In July of 2019, the outline for what Enrollment Insights would become was laid out. A blog, of course. A newsletter to consolidate resources. Branding and expanding the existing occasional webinars and making them monthly. A pipe dream was a podcast, but the format had to make sense and be different (this finally came together with the first recording in February 2020 and the first episode released in March 2020). Here we are now with the 250th post and we wanted to highlight a few of our favorite pieces from the past that you may have missed.
This was the first post I wrote after coming to Niche, so there’s some sentimental value along with a topic I love. Too often only First Source is considered when analyzing student search sources, but that’s really the least valuable model. Any time you can slice and dice data to look at it from different angles I’m excited to see what comes out.
I don’t exaggerate when I say that the process of experimentation and optimization in marketing, UX, or processes is one of my favorite things. Sometimes your hypothesis is proven correct and you can make some quick improvements, but sometimes you’re surprised and get to dive into the “why?” of what happened. This guide is one of the most viewed pieces of content and still gets a lot of activity. I like to think that it’s because you all love experimentation as much as I do.
I had to go with this one. February 12, 2020 was the first recording after some tests and prep work, and this episode was scheduled to release on what turned out to be right after the world locked down. You can hear where we started and I learned quickly that I had too many initial questions. Liz was fantastic and I’m still so grateful for her taking the time to start this off with me. Social listening continues to be more and more important, so give this a listen to learn more about this practice.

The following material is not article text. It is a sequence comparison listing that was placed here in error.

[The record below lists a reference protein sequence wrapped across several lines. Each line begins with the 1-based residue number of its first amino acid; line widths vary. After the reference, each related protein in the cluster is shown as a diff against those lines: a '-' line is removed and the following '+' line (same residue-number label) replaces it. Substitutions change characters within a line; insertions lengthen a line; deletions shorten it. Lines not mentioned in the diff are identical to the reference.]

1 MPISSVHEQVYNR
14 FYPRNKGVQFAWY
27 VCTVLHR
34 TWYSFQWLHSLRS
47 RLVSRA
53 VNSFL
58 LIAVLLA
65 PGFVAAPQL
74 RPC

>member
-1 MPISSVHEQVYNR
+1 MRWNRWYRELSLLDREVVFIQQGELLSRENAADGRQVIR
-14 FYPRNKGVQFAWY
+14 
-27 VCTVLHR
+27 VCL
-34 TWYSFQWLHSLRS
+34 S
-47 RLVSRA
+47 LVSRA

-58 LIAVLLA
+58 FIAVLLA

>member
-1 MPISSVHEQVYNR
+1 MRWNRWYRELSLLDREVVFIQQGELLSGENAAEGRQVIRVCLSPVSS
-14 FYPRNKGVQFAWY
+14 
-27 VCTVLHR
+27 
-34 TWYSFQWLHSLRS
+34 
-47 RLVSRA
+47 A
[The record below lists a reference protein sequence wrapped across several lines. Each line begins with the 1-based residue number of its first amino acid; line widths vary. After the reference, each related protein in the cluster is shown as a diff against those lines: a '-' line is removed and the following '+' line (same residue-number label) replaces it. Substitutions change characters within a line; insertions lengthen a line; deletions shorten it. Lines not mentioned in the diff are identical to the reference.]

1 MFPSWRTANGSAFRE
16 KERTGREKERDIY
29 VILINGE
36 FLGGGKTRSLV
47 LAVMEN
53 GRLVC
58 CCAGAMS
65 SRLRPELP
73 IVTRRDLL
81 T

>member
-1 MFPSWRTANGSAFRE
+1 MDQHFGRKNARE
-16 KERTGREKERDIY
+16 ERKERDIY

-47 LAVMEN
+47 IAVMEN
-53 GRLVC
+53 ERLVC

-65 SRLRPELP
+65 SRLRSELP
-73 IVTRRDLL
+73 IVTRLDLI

I loved writing this for two reasons: It’s completely different than anything else I had done and the graphic that Kyla Kemmerer came up with for it is still one of my favorites. Some of my predictions have been right on, others are partially right, and a couple remain wishful thinking for colleges to adapt to what students and parents want.
This article was an expansion of an idea that came up while I was presenting with Danielle LeGare from the University at Buffalo. Rather than thinking of the enrollment cycle as a funnel, because funnels have one entry point and one exit, I compared it to a conga. Things move forward sometimes, back others, and there are multiple points during the dance that you can join or leave. It also felt like a good place to end this article, going out with a bow.
Like Will, I had to start with one of my first pieces for Niche. I wrote this before I officially joined because I was coming away from an absolutely phenomenal relationship with my director of enrollment management and financial aid and I had seen firsthand the incredible results that can happen with a school’s Marcom and admissions offices are aligned. Unfortunately, that isn’t often the case and those relationships can feel very transactional instead of having the kind of symbiosis they really need to operate effectively. If you’re a Marcom leader looking for tips for partnering more closely with your admissions office or the other way around, definitely give this one a read.
This conversation with Jan Abernathy of the Browning School in New York about the intersection of communications and diversity work was one of our top podcast episodes of 2021 for a reason. As schools across categories wrestle with ways to communicate about diversity, equity, and inclusion work in their institutions and the sensitive issues that can arise from it, this episode provides some solid, practical advice for communications professionals for partnering with internal DEI practitioners, crisis communications, and where to start if you’re new to diversity work.
And they’ve mostly come to fruition. But like Will’s some are still solidly in the wishful thinking category (I’ll let you guess which ones). We’ll try again in 2023!
I can’t say enough great things about Dr. Amanda Holdsworth, APR both as a person and as a professional. She’s very rare in that she’s worked in just about every educational setting possible and I was thrilled that she was willing to lend her expertise, observations, and lessons learned about school storytelling to our community. The ability to tell authentic, meaningful stories about an institution will never go out of style.
Andrea Gribble is probably the cheerleader for the school PR world, spreading the positive gospel of social media celebration throughout the interwebs. In this super-popular guest post, she shares ways that school districts can use social media to celebrate their school communities and take the focus away from some of the negativity that plagued district social media accounts n 2021-22. This is a must-read post for communications professionals looking for ways to remember what makes social media special and how to use their powers for good.